If you don't need the on-board dac of the express, then go for the Extreme which is much more capbale. The later 'tall' versions are particulalry good, ( I use two tall, one flat and an express, the latter for wifi to analogue duties) although I haven't seen them on the Apple website for a while.

If you're investing in a new wifi system, then mesh is the way to go, or BiFrost.

Posted on: 05 September 2018 by Blackmorec

The TP-Link RE650 Wi-fi range extender would work fine for this. Install the connector next to the AAE and set up the connection. Move the extender to your PC room, check signal strength and if OK (LED lit) connect an ethernet cable from the extender to the PC. Job done. 

You can either download the TP app Tether to your phone or iPad or go into your PC internet browser and open the TPLink configuration site (listed in the instructions)  to further customise the connection to and operation of the RE650. Maybe change SSID name, password, 2.4GHz and 5GHz band set up, access controls, excluded devices etc. Etc. 

Posted on: 05 September 2018 by Harry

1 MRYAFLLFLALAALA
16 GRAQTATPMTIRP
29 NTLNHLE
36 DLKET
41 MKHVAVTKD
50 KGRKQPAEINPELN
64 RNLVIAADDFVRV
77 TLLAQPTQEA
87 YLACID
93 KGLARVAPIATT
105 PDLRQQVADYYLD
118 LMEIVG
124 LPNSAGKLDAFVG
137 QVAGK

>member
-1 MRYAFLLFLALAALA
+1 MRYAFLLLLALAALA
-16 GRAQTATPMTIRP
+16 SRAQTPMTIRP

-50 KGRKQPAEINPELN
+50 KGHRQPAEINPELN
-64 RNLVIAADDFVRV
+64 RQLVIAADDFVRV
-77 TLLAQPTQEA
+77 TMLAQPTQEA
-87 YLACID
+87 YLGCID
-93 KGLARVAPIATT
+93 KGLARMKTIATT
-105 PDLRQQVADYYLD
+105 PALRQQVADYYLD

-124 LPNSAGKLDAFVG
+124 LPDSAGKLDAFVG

If you are connecting it to Ethernet to provide a wireless access point, do you have any old routers knocking about? Every time my ISP gives me a new router, I keep the old ones. When reset (instructions for a particular router will be Googleable), they can be configured as repeaters. I've got three of them doing repeater work now.

Posted on: 05 September 2018 by Frank Yang

Remember that all WiFi repeaters have some speed loss, but some are much worse than others, this can cost the repeater up to 50% of its bandwidth because it works by receiving wireless signal and rebroadcasting it.

Posted on: 05 September 2018 by Harry

Worth a try if it doesn't cost anything.

Happily for me, our recycled repeaters haven't showed down any of our MuSos or QBs. Luck of the draw, I suppose.

Posted on: 05 September 2018 by Gavin B

Harry/Frank - I think your suggestions are still the wrong way round..I want it to pick up the WiFi signal and allow me to run an Ethernet cable from it to the pc.